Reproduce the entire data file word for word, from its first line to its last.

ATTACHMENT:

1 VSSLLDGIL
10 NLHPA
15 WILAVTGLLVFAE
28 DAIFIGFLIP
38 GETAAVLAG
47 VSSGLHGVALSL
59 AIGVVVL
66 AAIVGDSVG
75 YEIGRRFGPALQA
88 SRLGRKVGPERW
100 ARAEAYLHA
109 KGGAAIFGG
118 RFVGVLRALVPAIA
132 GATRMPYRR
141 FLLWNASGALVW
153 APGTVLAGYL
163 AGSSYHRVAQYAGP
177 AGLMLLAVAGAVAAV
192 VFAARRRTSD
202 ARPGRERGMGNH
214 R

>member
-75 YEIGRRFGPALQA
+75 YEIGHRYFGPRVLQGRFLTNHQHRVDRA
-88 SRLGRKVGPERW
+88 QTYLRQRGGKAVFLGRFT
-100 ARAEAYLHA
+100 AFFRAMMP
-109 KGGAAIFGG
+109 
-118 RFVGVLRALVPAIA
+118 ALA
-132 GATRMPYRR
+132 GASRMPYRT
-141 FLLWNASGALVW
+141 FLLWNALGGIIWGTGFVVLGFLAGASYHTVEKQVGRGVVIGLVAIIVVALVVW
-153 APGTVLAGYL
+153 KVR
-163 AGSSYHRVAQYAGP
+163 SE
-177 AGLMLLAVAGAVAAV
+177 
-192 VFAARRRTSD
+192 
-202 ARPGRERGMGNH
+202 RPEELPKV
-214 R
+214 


1 VSSLLDGIL
10 NLHPA
15 WILAVTGLLVFAE
28 DAIFIGFLIP
38 GETAAVLAG
47 VSSGLHGVALSL
59 AIGVVVL
66 AAIVGDSVG
75 YEIGRRFGPALQA
88 SRLGRKVGPERW
100 ARAEAYLHA
109 KGGAAIFGG
118 RFVGVLRALVPAIA
132 GATRMPYRR
141 FLLWNASGALVW
153 APGTVLAGYL
163 AGSSYHRVAQYAGP
177 AGLMLLAVAGAVAAV
192 VFAARRRTSD
202 ARPGRERGMGNH
214 R

>member
-75 YEIGRRFGPALQA
+75 YEIGHRYFGPRVLQGRFLTNHQHRVDRA
-88 SRLGRKVGPERW
+88 QTYLRQRGGKAVFLGRFT
-100 ARAEAYLHA
+100 AFFRAMMP
-109 KGGAAIFGG
+109 
-118 RFVGVLRALVPAIA
+118 ALA
-132 GATRMPYRR
+132 GASRMPYRT
-141 FLLWNASGALVW
+141 FLLWNALGGIIWGTGFVVLGFLAGASYHTVEKQVGRGVVIGLVAIIVVALVVW
-153 APGTVLAGYL
+153 KVR
-163 AGSSYHRVAQYAGP
+163 SE
-177 AGLMLLAVAGAVAAV
+177 
-192 VFAARRRTSD
+192 
-202 ARPGRERGMGNH
+202 RPEELPKV
-214 R
+214 